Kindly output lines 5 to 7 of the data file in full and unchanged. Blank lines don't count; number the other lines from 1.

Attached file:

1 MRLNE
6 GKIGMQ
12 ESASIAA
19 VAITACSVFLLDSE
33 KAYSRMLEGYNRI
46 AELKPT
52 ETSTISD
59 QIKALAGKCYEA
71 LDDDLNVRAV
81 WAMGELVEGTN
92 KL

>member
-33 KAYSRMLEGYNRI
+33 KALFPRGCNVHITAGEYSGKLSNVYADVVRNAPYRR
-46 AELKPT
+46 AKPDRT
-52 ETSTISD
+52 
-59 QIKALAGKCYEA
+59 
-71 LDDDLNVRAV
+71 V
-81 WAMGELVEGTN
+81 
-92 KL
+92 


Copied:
33 KAYSRMLEGYNRI
46 AELKPT
52 ETSTISD